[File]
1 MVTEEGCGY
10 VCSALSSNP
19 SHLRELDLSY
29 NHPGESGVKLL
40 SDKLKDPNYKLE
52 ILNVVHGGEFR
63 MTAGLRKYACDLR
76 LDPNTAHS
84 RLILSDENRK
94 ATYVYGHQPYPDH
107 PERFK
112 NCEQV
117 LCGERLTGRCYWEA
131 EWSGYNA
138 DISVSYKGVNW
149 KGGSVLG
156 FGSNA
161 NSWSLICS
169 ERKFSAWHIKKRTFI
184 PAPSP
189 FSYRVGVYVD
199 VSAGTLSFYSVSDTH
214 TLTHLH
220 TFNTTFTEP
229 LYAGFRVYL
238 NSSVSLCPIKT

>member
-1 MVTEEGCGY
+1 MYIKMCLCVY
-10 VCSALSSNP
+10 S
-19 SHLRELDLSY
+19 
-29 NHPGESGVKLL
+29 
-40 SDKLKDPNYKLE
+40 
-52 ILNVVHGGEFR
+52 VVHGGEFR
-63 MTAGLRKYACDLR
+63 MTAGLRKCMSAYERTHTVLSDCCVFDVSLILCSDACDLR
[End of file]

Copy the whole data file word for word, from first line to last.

1 MVTEEGCGY
10 VCSALSSNP
19 SHLRELDLSY
29 NHPGESGVKLL
40 SDKLKDPNYKLE
52 ILNVVHGGEFR
63 MTAGLRKYACDLR
76 LDPNTAHS
84 RLILSDENRK
94 ATYVYGHQPYPDH
107 PERFK
112 NCEQV
117 LCGERLTGRCYWEA
131 EWSGYNA
138 DISVSYKGVNW
149 KGGSVLG
156 FGSNA
161 NSWSLICS
169 ERKFSAWHIKKRTFI
184 PAPSP
189 FSYRVGVYVD
199 VSAGTLSFYSVSDTH
214 TLTHLH
220 TFNTTFTEP
229 LYAGFRVYL
238 NSSVSLCPIKT

>member
-1 MVTEEGCGY
+1 MYIKMCLCVY
-10 VCSALSSNP
+10 S
-19 SHLRELDLSY
+19 
-29 NHPGESGVKLL
+29 
-40 SDKLKDPNYKLE
+40 
-52 ILNVVHGGEFR
+52 VVHGGEFR
-63 MTAGLRKYACDLR
+63 MTAGLRKCMSAYERTHTVLSDCCVFDVSLILCSDACDLR